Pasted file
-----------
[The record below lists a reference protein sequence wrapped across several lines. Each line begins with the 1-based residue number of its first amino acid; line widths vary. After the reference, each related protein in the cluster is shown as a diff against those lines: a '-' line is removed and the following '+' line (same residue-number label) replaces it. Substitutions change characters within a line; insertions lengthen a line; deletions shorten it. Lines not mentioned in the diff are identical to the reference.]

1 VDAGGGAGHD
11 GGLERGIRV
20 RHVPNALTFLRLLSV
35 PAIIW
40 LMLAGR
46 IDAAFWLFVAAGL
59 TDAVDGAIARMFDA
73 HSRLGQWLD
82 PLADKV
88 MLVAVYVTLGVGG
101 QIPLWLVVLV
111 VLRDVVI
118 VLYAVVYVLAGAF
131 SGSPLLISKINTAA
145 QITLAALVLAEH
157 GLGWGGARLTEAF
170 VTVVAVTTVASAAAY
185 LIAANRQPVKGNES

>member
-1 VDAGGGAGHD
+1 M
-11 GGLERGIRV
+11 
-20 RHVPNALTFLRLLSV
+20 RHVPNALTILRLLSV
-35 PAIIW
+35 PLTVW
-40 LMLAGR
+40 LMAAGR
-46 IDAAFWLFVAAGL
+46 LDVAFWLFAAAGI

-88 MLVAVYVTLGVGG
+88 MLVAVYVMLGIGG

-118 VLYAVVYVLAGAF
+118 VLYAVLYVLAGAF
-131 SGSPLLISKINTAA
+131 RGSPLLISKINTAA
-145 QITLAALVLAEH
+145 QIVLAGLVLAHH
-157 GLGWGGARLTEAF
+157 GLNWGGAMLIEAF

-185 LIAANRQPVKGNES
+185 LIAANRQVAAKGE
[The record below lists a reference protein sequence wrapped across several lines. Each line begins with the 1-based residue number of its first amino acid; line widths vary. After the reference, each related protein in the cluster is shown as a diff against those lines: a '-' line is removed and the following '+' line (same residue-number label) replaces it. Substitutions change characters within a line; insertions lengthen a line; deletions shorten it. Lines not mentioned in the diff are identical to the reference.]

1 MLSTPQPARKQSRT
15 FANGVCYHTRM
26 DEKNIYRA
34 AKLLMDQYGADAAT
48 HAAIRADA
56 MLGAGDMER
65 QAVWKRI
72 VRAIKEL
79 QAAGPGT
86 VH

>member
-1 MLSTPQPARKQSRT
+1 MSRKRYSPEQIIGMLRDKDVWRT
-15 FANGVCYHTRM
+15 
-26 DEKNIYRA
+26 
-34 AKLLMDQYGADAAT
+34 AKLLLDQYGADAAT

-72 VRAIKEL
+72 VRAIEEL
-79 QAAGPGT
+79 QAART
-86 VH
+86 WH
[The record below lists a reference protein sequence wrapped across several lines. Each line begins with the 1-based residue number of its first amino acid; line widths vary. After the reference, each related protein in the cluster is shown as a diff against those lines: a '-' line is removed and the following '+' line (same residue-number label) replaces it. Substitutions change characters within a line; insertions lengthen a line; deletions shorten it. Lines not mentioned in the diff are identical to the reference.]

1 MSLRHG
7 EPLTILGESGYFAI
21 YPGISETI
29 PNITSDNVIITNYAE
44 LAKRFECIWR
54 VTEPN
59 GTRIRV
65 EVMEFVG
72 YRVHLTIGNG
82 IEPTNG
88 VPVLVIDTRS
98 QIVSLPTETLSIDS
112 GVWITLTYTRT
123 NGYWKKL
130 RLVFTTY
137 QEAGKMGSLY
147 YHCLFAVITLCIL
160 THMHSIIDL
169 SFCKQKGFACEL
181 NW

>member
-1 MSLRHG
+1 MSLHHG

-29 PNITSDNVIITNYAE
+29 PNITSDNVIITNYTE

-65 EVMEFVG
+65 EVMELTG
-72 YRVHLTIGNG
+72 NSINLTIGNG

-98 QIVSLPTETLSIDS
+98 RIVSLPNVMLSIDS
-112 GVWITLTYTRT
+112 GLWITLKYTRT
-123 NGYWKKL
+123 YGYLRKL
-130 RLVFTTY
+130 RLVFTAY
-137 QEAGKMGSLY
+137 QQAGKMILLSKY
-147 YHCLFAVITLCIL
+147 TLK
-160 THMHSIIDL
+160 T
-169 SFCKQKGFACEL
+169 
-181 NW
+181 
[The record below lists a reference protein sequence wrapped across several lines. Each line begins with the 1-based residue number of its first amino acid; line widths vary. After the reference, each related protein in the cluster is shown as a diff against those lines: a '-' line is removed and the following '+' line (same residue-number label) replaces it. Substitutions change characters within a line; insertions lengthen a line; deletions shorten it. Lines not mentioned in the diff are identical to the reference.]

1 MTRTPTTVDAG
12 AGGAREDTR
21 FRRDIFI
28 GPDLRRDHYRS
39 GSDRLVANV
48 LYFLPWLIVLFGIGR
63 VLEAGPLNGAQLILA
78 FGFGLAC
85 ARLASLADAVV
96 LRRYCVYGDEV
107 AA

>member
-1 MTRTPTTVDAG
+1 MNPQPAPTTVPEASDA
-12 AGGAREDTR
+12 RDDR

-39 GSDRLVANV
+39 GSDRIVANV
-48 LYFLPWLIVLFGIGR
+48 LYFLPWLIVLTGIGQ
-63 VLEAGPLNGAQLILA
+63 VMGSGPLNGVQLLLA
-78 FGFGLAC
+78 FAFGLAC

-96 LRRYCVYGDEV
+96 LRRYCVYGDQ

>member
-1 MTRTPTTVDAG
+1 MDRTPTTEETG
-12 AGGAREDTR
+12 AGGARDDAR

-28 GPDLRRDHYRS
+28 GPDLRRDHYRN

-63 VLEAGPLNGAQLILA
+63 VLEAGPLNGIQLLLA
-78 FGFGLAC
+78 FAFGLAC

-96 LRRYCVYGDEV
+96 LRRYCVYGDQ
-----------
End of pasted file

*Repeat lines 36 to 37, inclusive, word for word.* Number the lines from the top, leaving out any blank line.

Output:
+118 VLYAVLYVLAGAF
-131 SGSPLLISKINTAA